Standing wave analysis of SMB chromatography: Linear systems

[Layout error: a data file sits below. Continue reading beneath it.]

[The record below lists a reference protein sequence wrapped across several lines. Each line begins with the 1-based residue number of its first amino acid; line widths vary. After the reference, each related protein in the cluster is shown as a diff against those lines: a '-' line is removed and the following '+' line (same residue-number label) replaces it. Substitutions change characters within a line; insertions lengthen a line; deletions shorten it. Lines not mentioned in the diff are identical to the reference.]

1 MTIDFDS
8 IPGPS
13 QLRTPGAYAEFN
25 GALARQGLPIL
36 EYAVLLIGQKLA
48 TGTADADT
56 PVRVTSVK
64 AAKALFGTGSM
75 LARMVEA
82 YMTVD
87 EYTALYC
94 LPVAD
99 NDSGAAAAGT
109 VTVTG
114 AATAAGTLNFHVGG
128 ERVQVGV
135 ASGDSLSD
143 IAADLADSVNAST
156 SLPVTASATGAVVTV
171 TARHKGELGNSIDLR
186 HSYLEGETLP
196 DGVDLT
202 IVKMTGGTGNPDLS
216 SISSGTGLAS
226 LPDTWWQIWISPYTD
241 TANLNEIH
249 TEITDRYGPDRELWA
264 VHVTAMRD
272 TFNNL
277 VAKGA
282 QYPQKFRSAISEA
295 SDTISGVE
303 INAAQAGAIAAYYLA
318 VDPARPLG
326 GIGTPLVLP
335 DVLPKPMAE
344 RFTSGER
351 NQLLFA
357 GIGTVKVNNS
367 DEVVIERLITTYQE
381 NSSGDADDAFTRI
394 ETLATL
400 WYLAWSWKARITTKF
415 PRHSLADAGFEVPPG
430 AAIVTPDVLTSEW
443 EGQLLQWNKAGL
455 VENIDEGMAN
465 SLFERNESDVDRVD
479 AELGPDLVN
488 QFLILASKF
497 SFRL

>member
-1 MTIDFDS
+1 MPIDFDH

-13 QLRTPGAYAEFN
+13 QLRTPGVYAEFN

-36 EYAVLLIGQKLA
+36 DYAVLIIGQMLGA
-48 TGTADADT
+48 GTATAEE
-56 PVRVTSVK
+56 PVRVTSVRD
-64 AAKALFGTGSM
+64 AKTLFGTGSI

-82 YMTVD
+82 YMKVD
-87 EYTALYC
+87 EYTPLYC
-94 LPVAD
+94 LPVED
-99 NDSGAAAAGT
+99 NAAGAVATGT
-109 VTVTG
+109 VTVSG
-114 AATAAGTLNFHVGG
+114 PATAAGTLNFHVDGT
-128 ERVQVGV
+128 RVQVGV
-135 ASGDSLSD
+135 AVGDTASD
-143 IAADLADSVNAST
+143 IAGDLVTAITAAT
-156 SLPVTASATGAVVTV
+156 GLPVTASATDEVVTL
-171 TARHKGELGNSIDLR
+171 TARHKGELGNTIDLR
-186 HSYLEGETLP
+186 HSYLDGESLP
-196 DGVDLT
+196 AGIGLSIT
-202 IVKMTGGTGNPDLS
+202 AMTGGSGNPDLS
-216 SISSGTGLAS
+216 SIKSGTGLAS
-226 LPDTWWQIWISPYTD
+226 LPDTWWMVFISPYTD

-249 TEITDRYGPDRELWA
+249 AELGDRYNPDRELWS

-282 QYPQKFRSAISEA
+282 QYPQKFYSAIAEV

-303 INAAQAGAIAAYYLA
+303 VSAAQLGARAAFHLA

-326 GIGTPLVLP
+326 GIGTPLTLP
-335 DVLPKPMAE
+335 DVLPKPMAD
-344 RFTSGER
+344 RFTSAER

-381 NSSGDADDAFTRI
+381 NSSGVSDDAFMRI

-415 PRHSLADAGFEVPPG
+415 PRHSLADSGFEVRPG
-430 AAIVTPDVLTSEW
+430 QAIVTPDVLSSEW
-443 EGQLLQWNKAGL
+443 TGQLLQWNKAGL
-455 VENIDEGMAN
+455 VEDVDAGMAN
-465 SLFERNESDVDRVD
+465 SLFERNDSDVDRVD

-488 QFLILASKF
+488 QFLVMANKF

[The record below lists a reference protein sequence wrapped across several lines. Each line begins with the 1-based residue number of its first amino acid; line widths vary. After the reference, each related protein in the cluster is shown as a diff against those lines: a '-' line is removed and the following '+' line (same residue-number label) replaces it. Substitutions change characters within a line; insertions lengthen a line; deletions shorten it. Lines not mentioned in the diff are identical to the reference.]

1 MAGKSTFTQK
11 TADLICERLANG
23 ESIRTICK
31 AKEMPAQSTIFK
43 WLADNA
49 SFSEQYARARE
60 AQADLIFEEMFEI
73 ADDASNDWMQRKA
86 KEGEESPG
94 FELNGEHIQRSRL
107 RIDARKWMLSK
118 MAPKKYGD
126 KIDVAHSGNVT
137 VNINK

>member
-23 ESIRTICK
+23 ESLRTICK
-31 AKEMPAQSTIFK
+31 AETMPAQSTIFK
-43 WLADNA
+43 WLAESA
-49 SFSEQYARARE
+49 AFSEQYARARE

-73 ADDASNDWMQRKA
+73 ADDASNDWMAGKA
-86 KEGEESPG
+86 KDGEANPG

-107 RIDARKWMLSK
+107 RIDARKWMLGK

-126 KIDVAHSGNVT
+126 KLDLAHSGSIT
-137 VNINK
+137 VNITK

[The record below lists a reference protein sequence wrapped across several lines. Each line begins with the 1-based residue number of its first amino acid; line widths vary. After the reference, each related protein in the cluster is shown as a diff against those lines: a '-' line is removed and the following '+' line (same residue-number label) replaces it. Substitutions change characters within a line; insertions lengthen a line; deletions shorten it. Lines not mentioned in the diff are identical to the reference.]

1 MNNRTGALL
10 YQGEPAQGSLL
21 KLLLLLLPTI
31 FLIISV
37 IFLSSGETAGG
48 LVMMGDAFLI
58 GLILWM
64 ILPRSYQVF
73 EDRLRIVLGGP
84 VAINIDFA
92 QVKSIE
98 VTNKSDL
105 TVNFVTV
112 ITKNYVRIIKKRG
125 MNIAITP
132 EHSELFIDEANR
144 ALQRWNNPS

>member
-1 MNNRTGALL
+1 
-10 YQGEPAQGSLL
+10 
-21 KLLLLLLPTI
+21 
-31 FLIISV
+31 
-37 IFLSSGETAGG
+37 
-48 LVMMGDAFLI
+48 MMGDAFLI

The concept of standing concentration waves is introduced to derive design equations for continuous moving bed (CMB) processes. For linear isotherm systems, simple equations are derived from the analysis to link product purity and recovery to zone lengths, bed movement velocity, flow rates, column capacity factors, and mass-transfer coefficients. Once product purity, recovery and feed flow rate are specified for a given system, the zone flow rates and bed movement velocity that provide the highest throughput and the lowest solvent consumption can be determined from the solutions. In a given system, there is a trade-off between product purity and throughput. If bed volume and product purities are fixed, the longer the zone lengths, the higher the throughput. Simulations based on a linear driving force model that considers axial dispersion and lumped film and intraparticle diffusion are used to compare the column profiles and effluent histories of CMB and simulated moving bed (SMB). A numerical algorithm is introduced to allow simulation of both CMB and SMB operations using the same program. The comparison shows that the design equations derived for CMB systems are applicable to SMB systems. Finally, the standing wave solutions are used to analyze an experimental SMB system from the literature (Ching et al., 1991). Simulations agree closely with the data and the predictions of the theoretical analysis.